4 T potato starch or Minute tapioca pulverized in food processor
2 T unsalted butter, cut into small pieces
1 egg white, lightly beaten

1. Adjust an oven rack to the lowest position, place a rimmed baking sheet on it, and heat the oven to 500 degrees. Remove one piece of dough from the refrigerator (if refrigerated longer than 1 hour, let stand at room temperature until malleable.)

2. Roll the dough on a lightly floured work surface to a 12-inch circle. Transfer the dough to a 9-inch pie plate by rolling the dough around a rolling pin and unrolling over the pan. Working around the circumference of the pan, ease the dough into the pan corners by gently lifting the edge of the dough with one hand while pressing into the pan bottom with the other hand. Leave the dough that overhangs the lip of the pie plate in place; refrigerate the dough-lined pie plate.3. Toss the berries, 1 cup sugar (3/4 if you want it tarter), lemon juice and zest, spices, and potato starch in a medium bowl; let stand for 15 minutes.

4. Roll out the second piece of dough to a 12-inch circle. Spoon the berries into the pie shell and scatter the butter pieces over the filling. Place the second piece of dough over the filling. Trim the top and bottom edges to 1/2 inch beyond the pan lip. Tuck this rim of dough underneath itself so that the folded edge is flush with the pan lip. Flute the edge or press with fork tines to seal. Cut 4 slits in the dough top. If the pie dough is very soft, place in the freezer for 10 minutes. Brush the egg white onto the top of the crust and sprinkle evenly with the remaining 1 T sugar (I used Penzey Vanilla Sugar - I love it on fruit!)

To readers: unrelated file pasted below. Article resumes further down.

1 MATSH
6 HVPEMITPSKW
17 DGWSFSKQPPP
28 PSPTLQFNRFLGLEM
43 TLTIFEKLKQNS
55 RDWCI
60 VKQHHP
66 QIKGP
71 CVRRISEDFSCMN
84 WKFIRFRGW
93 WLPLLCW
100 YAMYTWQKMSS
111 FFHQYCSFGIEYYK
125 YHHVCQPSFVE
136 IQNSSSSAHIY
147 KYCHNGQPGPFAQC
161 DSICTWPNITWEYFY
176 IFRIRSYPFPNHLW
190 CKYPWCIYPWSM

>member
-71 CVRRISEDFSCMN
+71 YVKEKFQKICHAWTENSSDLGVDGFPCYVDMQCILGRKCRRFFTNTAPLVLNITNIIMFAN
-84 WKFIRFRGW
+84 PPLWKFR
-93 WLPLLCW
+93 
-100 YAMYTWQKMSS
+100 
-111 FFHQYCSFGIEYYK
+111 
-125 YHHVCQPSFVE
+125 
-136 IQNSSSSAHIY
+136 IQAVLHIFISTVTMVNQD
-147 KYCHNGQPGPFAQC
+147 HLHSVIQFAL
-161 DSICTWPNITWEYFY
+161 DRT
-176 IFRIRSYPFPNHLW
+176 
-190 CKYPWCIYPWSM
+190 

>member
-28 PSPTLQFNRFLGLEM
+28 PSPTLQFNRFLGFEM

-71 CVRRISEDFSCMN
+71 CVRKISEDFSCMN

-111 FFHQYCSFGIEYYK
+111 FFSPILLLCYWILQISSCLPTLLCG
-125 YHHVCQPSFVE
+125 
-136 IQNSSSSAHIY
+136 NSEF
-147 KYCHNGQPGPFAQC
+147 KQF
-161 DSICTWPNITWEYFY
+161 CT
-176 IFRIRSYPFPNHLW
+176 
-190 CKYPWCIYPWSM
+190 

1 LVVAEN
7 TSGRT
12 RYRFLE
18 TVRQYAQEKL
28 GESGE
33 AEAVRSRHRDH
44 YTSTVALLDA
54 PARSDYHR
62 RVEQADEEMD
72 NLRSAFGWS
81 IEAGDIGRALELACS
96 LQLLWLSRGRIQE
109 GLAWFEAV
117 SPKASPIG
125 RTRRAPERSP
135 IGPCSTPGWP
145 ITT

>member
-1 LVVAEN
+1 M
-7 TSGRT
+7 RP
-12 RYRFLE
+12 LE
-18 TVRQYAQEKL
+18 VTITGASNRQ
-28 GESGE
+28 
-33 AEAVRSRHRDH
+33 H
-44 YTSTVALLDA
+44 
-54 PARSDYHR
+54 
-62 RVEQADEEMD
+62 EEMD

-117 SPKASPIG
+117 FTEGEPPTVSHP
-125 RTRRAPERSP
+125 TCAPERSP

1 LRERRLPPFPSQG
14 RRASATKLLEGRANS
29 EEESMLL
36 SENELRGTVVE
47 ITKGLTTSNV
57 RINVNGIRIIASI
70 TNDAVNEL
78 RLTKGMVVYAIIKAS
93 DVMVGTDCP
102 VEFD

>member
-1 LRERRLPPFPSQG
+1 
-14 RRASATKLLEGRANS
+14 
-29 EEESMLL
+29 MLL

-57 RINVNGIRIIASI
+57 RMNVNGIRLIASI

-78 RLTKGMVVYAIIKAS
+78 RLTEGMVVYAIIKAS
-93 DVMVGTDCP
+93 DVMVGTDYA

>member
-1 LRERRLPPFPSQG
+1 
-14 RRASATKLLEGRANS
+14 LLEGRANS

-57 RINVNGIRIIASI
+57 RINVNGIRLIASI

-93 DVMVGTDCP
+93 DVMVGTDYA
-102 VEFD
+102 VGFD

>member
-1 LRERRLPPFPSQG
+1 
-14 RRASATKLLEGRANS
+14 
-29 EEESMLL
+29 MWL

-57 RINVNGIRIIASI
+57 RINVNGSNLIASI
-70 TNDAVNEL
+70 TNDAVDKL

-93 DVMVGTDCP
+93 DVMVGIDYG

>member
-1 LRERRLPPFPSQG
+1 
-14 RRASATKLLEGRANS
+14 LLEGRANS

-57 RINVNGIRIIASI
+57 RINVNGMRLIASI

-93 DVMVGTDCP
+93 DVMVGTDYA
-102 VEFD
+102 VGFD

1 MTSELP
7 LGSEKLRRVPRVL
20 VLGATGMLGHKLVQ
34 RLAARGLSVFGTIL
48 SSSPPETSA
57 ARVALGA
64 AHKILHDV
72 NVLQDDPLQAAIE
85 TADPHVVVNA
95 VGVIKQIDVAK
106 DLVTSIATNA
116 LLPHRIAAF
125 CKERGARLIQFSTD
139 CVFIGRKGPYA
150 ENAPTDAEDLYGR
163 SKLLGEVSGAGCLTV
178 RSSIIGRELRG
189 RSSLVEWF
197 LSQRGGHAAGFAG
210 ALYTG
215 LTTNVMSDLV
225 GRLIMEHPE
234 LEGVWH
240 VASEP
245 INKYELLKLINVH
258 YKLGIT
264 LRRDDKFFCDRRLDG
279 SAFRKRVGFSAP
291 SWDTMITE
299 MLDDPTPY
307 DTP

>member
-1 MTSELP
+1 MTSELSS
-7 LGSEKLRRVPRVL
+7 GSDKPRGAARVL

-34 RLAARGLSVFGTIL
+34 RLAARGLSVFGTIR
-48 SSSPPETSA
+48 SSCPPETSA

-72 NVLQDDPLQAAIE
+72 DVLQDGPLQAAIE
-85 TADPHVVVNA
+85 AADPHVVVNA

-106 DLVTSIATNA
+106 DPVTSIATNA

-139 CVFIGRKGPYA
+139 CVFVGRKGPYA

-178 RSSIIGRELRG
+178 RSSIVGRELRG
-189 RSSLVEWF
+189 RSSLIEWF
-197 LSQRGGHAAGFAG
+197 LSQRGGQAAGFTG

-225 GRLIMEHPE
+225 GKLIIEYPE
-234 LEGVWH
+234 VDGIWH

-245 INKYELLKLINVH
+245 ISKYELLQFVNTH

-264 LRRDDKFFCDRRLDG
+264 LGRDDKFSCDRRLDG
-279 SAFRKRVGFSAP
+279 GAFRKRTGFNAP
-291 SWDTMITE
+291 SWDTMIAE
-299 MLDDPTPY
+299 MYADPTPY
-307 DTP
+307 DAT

5. Place the pie on the baking sheet and lower the oven temperature to 425 degrees. Bake until the top crust is golden, about 25 minutes. Rotate the pie and reduce the oven temperature to 375 degrees; continue baking until the juices bubble and the crust is deep golden brown*, 30 to 35 minutes longer.

6. Transfer pie to a wire rack; cool to room temperature, at least 4 hours.*If it appears the edges are cooking too fast, and in danger of burning before the pie is cooked, try this technique. Lay out a square of foil slightly larger than the pie; fold it in half to form a rectangle. Cut an arc that is roughly half the size of the pie. When you unfold the foil, you will have cut out a circle from the middle of the sheet. This open circle exposes the filling, while the surrounding foil covers the crust and protects it from coloring further. Genius!
Recipe from Baking Illustrated: The Practical Kitchen Companion for the Home Baker (with 350 recipes you can trust) by the Editors of Cook's Illustrated Magazine


GR82BAMOM said...

Oh man, this looks amazing.

Janet said...

It was amazing. I happened to be a lucky invitee to the party and it was blueberry perfection. I can't wait till you try another one.